Way down at the bottom he has a throwaway line "new prisoners declined 2.8 in New York due to the fall in the crime rate." Huh?

Hey, Fox, it's not "new" prisoners -- NYC is *selling off excess prison space* because the prison population in both NYC and NYS has been falling for years.

I've put the data and the implications here:
http://www.scrivener.net/2004/11/times-buries-lede-on-rising-prison.html

You'd think that with Fox writing for a New York paper, and being so concerned about the prison population, he might have noted this.

He could even have had an *original* story as a journalist, "To Reduce Prison Population, Reduce Crime, New York Shows".

Maybe there's a causal sequence that works *over time* along the lines of: more sentencing now deters crime, so there'll be less crime and less sentencing later?

That may be far too advanced for a guy who can't even grasp the notion that taking criminals off the street might reduce crime now, but still...

I also enjoyed how he went out to Carnegie Mellon to get an academic to say tough sentencing is "self defeating" because it is supposed to deter crime by creating a "stigma", but there's no stigma if all your friends have been to jail too.

Stigma? I'd have thought tough sentencing might deter crime by people wanting to stay the hell *out of jail*!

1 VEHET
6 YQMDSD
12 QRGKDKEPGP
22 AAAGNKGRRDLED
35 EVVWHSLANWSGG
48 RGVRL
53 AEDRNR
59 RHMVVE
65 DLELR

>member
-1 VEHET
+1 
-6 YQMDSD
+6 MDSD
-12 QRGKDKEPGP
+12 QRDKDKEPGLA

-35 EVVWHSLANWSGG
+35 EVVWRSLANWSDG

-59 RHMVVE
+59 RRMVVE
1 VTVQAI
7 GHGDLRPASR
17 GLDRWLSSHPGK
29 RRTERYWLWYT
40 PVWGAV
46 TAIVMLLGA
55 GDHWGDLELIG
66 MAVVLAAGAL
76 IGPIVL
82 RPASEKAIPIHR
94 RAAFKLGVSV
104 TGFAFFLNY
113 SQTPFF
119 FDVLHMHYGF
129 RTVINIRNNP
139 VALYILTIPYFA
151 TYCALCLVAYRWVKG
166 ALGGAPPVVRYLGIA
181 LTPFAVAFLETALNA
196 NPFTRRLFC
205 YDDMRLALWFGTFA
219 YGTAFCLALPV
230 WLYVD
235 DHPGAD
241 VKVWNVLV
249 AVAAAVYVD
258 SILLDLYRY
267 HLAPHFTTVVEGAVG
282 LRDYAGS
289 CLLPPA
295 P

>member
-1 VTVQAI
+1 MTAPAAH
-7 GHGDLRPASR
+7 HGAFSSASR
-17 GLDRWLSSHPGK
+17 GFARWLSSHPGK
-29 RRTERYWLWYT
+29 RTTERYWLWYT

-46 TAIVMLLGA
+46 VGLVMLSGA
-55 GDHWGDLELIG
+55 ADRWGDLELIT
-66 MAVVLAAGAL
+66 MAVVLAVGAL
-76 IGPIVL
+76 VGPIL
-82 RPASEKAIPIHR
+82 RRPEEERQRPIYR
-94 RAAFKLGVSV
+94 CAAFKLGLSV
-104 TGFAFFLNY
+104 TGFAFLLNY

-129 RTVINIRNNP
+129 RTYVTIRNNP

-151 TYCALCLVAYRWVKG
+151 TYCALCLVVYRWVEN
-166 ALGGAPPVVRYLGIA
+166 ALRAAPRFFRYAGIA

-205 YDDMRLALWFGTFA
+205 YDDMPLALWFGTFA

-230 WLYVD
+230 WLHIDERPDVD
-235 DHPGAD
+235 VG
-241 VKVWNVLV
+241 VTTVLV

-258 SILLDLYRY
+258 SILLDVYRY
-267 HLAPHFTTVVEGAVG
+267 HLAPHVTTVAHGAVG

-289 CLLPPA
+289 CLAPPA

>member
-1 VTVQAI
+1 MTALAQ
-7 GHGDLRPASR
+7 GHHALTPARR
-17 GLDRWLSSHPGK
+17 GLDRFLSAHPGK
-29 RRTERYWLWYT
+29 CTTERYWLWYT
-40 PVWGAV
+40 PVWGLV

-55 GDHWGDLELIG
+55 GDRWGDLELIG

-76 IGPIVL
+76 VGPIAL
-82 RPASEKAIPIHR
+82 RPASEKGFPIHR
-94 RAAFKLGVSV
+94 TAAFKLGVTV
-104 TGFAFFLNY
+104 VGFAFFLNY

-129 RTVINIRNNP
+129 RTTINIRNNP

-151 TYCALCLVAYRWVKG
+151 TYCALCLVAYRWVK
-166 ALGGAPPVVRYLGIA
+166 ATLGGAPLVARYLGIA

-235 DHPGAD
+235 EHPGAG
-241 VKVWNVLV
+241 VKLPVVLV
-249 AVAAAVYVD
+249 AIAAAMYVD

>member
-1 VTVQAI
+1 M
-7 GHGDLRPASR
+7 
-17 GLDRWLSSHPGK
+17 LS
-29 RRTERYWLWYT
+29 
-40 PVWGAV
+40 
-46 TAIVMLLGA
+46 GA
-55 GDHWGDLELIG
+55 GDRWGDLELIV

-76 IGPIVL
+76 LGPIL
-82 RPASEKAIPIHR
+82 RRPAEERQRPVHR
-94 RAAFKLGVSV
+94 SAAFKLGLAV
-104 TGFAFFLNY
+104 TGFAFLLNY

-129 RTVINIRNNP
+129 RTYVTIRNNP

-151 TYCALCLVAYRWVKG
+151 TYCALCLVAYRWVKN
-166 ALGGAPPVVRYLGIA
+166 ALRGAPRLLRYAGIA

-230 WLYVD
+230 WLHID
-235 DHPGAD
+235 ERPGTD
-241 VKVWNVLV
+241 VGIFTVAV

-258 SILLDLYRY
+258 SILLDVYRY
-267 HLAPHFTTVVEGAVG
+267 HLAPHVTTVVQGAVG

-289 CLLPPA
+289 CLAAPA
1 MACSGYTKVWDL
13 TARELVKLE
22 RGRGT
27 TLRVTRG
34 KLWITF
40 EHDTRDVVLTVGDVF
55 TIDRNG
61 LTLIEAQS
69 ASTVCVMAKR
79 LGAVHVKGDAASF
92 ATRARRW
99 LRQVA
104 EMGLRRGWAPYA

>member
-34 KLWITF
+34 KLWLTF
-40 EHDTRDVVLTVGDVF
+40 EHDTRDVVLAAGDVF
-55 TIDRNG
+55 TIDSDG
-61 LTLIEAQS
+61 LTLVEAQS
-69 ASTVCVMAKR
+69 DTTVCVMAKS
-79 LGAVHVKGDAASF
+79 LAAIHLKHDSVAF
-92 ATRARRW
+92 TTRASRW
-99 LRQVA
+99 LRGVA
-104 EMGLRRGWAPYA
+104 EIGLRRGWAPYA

Do you suppose there are any working professional law enforcement people here in NYC, where the prison population is going down, whom Fox might have talked to about that for a balancing quote? ;-)

BTW, if that link above is too long and scrolls off the side, just hit www.scrivener.net -- if you're lucky you might land on the post with the picture of Tara and her bare scarred boob.

Attila

Say, did anyone notice this one in the NYT article:

"Alfred Blumstein, a criminologist at Carnegie Mellon University, said one of the most striking findings in the report was that almost 10 percent of all American black men ages 25 to 29 were in prison.

"Such a high proportion of young black men behind bars not only has a strong impact on black families, Professor Blumstein said, but "in many ways is self-defeating." The criminal justice system is built on deterrence, with being sent to prison supposedly a stigma, he said. "But it's tough to convey a sense of stigma when so many of your friends and neighbors are similarly stigmatized."

So the idea is that we can't put people in prison after a certain number because at that point it's no longer a stigma. Who are the lucky ones who have a "stay out of jail free" card? And who are the unfortunate law-abiding blacks who are going to be victimized by these same people? The National Crime Victimization Survey reports that about 85% of completed violent crimes against blacks are committed by blacks.

As a general principle, when people claim to speak for blacks (or other minorities) by advocating for felons, they are a fraud at best.

Jumbo

Dear God, they're beyond parody: "More rain, yet lakes are full." Sheesh.

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Wilson/Plame